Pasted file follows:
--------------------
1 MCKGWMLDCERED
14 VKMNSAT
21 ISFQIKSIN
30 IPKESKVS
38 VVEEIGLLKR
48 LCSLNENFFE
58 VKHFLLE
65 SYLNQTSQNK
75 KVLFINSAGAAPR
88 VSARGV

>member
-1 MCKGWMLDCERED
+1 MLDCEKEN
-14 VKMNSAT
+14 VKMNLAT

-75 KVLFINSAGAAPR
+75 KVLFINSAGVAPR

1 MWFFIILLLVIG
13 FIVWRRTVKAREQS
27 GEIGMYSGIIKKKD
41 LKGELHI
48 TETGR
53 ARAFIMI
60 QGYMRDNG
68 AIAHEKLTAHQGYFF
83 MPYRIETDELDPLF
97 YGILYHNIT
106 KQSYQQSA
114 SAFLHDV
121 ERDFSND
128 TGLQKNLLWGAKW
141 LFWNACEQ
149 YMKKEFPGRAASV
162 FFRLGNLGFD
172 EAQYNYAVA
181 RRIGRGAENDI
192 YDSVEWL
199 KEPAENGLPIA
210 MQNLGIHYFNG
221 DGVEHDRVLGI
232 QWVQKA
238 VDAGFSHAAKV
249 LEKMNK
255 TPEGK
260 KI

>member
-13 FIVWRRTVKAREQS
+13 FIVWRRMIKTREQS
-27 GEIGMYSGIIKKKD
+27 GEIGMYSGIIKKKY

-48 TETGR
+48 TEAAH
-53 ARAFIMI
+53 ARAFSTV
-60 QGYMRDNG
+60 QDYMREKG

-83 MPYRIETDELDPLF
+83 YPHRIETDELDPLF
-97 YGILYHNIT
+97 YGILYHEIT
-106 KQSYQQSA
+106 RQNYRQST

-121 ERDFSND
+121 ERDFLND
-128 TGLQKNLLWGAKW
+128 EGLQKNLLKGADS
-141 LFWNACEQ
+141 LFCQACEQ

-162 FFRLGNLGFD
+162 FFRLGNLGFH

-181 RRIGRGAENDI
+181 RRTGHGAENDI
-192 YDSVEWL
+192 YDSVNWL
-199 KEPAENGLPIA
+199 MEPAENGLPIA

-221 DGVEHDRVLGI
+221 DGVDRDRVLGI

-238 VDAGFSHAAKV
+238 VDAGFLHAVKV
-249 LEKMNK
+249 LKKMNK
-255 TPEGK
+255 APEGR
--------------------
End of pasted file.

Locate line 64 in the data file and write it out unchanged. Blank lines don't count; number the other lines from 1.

+121 ERDFLND